Reality Show Takes Slut Shaming to New Level

Lifetime's new Preachers' Daughters focuses on church girls and sex while letting boys off the hook.

Preachers' Daughters cast member Taylor Coleman and her father, Ken (Lifetime)
Preachers' Daughters cast member Taylor Coleman and her father, Ken (Lifetime)

At one point in the pilot, one of the mothers tells her daughter — who is ready to date, like a gajillion other girls her age — that she needs to focus just on school. Coleman’s father, so afraid he’ll give his child too much freedom, is adamant about not letting her date at all. As pastors’ daughters, the show’s three young stars have even more pressure on them than average church girls to be virtuous and pure (although one already has a child). Of course we all want that for our kids, no matter their gender, in hopes that they don’t end up slanging their private parts all willy-nilly.

But conversations between parents and sons have traditionally been more relaxed and less restrictive. Parents might halfheartedly plead with them to wait until marriage. They might warn them about getting a girlfriend pregnant and contracting the assortment of sexually transmitted diseases lurking out there.

Few and far between are the guys who are browbeaten with threats about chastity. Instead, they have breathing room to make personal decisions based on hormones and impulse because men, as a whole, are given more room to be less virtuous. Young ladies, meanwhile, are simply forewarned to keep their legs shut and their patience focused on marriage. That message is impossibly unrealistic, especially with matrimony on the decline.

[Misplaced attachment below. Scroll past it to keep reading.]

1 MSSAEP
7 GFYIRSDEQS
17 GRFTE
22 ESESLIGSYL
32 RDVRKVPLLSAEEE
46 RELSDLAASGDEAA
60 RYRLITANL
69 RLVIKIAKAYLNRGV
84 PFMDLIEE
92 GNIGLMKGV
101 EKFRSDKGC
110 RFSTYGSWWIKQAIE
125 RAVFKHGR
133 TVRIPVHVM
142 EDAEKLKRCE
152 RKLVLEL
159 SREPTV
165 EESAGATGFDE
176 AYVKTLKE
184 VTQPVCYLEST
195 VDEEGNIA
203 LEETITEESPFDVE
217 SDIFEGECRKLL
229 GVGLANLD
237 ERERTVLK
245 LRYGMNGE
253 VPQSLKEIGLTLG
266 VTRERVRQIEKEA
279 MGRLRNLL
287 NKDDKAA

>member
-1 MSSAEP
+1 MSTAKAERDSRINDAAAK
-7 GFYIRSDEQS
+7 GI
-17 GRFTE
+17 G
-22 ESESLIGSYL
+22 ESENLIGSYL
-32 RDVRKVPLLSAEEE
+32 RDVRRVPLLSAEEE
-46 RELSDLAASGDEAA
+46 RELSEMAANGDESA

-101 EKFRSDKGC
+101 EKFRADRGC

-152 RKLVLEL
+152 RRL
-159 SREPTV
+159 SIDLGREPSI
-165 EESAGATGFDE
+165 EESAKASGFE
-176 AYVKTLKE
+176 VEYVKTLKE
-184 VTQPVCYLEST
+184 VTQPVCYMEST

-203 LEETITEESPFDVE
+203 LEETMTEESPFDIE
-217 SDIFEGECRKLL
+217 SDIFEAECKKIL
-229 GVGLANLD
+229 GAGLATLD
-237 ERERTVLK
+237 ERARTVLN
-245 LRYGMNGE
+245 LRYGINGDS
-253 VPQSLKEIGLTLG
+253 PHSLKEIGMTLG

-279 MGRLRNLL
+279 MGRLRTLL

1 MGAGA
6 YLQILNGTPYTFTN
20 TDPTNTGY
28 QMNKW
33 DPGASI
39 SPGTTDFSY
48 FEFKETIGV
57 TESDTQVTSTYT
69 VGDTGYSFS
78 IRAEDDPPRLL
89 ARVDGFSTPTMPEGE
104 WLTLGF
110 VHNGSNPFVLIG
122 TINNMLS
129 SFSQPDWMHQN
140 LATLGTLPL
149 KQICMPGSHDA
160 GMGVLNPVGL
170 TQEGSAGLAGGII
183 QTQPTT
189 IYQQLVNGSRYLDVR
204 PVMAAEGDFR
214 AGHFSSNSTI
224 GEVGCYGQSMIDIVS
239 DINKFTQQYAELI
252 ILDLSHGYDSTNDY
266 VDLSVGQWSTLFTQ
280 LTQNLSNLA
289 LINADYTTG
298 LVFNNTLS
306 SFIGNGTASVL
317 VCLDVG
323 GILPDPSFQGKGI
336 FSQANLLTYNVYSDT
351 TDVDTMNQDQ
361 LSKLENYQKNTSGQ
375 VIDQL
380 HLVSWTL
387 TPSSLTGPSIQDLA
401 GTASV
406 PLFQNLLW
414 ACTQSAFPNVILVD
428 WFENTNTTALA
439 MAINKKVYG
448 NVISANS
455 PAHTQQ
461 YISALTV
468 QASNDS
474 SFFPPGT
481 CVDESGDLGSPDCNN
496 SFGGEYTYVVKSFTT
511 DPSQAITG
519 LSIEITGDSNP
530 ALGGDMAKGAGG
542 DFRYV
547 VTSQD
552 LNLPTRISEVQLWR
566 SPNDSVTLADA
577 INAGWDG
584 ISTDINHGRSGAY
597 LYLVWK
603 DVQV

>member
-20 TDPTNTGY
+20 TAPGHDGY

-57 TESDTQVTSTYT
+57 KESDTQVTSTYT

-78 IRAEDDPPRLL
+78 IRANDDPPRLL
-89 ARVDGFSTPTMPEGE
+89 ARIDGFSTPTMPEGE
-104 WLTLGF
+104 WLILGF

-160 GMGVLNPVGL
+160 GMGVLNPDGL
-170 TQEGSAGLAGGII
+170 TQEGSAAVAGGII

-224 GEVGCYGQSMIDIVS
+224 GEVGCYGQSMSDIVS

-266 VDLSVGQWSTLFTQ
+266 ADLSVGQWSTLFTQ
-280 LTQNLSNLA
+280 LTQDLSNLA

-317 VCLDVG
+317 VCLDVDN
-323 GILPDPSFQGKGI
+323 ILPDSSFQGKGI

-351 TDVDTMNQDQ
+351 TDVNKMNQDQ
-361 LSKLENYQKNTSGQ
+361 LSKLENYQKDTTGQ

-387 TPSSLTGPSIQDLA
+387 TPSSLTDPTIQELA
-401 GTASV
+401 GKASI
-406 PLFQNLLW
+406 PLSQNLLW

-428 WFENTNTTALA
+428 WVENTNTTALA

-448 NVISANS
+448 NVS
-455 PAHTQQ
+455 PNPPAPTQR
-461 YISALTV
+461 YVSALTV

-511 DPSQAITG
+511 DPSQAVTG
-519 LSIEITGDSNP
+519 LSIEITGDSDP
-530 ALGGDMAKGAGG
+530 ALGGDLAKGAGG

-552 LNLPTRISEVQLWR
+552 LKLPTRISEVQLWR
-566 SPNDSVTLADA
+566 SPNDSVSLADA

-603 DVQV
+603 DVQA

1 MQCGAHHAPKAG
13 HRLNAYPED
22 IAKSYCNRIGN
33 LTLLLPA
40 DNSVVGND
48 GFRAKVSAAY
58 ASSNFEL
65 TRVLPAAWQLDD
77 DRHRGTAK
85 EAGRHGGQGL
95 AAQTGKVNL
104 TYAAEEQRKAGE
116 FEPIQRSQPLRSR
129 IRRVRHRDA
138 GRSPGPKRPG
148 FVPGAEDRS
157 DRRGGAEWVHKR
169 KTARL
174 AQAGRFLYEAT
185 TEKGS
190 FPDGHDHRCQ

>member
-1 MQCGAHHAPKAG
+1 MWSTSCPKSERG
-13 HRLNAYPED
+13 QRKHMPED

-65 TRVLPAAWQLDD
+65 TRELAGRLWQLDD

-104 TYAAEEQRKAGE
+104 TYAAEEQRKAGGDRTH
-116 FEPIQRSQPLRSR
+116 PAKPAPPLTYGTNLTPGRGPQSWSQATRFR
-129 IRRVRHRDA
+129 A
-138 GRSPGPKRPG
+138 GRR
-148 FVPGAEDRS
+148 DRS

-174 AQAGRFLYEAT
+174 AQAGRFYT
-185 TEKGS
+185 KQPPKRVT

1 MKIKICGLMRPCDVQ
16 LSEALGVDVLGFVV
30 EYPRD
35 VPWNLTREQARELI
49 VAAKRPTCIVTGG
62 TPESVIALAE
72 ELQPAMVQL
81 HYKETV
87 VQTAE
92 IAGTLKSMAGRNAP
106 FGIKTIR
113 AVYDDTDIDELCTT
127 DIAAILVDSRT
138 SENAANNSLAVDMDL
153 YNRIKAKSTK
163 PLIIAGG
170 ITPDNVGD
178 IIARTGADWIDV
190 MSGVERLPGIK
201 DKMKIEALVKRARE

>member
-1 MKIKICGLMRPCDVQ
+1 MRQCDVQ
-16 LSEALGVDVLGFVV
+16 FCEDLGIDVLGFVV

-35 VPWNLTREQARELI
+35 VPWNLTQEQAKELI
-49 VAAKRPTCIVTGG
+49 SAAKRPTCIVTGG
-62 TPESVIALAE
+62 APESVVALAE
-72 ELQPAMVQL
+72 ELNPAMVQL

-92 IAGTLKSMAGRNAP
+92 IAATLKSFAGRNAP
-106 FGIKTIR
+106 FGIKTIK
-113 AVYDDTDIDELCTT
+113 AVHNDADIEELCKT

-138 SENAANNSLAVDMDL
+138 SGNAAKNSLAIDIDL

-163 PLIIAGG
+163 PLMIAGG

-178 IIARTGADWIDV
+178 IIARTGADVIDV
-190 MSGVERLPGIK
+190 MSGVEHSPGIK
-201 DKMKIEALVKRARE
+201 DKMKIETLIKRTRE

I am one of those church girls — not a preacher’s kid, but a child of the church nonetheless — and I grew up learning the jewels of conservative Christian values filtered through the perspective of male ministers, as well as female ministers under the tutelage of male teachers. I’m not outraged by Preachers’ Daughters, as I know some folks are, largely because I think it gives us good reason to step back and look at the imbalance between what we’re teaching our sons and daughters and what we’ve long held as truth ourselves. Aside from Deborah, Mary and Esther, the Bible captures many women in subservient arrangements or as men’s sexual playthings. That seeps into the teachings we absorb.

But we can’t wave the banner for female empowerment and continue to shame our girls for being normal, sexual beings or let them be mystified by their own sexuality. The God I know didn’t banish womankind to the extreme ends of angel or concubine.

Janelle Harris is a writer, blogger and editor and the owner of the Write or Die Chick, a boutique editorial-services agency. Keep up with her on Facebook or Twitter.